[German version] (Ζηνᾶς/ Zēnâs). Sculptor's name on two Roman portrait busts from the early 2nd cent. AD. The addition to the signature of the father's name Alexander (IG XIV 1241) in the one case and of β in the other (IG XIV 1242) suggests two different sculptors. The name points to a connection with sculptors from Aphrodisias (Aphrodisias [1], sculptors' school). Neudecker, Richard (Rome) Bibliography Loewy, Nr. 383 a-b P. Moreno, s. v. Z., EAA 7, 1247 f.

Boedas

(79 words)

Author(s): Neudecker, Richard (Rome)
[German version] (also Boidas). Sculptor, son and pupil of  Lysippus. He worked in Byzantium around 300 BC. Pliny was aware of his fame but mentioned only the statue in Rome of a worshipper. For a long time the statue of the so-called ‘Praying boy’ from Rhodes in Berlin (PM) was erroneously identified with it. Neudecker, Richard (Rome) Bibliography R. Kabus-Preisshofen, Der ‘Betende Knabe’ in Berlin, in: AA 1988, 679-699 Overbeck, no.1516. 1521 (sources) B. S. Ridgway, Hellenistic Sculpture, 1, 1990, 227-228.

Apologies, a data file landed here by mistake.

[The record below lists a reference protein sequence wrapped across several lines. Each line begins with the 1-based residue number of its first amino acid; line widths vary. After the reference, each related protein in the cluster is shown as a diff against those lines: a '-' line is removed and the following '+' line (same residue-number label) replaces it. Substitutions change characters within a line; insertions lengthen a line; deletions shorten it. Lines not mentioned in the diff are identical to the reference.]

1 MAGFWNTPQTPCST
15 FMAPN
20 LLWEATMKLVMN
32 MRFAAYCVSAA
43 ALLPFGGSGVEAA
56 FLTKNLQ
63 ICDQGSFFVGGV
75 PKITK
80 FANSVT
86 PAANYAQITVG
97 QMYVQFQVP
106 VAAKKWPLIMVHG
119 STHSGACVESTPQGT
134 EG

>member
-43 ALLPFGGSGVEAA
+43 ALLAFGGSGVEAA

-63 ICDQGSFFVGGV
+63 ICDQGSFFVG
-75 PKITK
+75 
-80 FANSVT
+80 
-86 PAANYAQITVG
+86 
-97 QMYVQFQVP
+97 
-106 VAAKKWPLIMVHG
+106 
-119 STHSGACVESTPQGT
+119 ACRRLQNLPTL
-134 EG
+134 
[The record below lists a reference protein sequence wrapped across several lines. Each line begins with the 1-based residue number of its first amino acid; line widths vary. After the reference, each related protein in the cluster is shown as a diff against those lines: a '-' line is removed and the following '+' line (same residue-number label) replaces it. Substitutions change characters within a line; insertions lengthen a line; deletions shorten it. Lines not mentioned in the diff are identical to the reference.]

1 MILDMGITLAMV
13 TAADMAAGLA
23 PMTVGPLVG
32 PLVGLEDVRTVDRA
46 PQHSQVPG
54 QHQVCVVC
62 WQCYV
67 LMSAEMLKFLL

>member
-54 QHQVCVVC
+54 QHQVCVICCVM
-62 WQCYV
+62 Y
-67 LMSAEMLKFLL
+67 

Statue

(1,377 words)

Author(s): Neudecker, Richard (Rome)
[German version] I. Term and general Derived from the Latin statuere ('to set up'), in sculpture, 'statue' denotes a completely three-dimensionally designed figure. This form of stand-alone depiction of people, animals and the more than human is at the centre of Greek artistry. In archaeological usage, statues which are integrated into architecture are also included in the term (pediment, akroterion ), but reliefs are not. Individual statues can be combined in a group in content and execution. The format of the statue ranges from sm…

Dameas

(135 words)

Author(s): Neudecker, Richard (Rome)